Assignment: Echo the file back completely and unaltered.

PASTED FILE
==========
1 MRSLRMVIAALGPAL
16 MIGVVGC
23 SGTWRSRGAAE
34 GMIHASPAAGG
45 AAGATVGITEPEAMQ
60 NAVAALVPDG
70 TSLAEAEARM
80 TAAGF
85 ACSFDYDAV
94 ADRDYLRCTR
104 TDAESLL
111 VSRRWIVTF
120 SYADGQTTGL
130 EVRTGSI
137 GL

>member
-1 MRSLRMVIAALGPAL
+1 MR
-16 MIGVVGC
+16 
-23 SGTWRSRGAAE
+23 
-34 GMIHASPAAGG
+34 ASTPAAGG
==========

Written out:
1 MRSLRMVIAALGPAL
16 MIGVVGC
23 SGTWRSRGAAE
34 GMIHASPAAGG
45 AAGATVGITEPEAMQ
60 NAVAALVPDG
70 TSLAEAEARM
80 TAAGF
85 ACSFDYDAV
94 ADRDYLRCTR
104 TDAESLL
111 VSRRWIVTF
120 SYADGQTTGL
130 EVRTGSI
137 GL

>member
-1 MRSLRMVIAALGPAL
+1 MR
-16 MIGVVGC
+16 
-23 SGTWRSRGAAE
+23 
-34 GMIHASPAAGG
+34 ASTPAAGG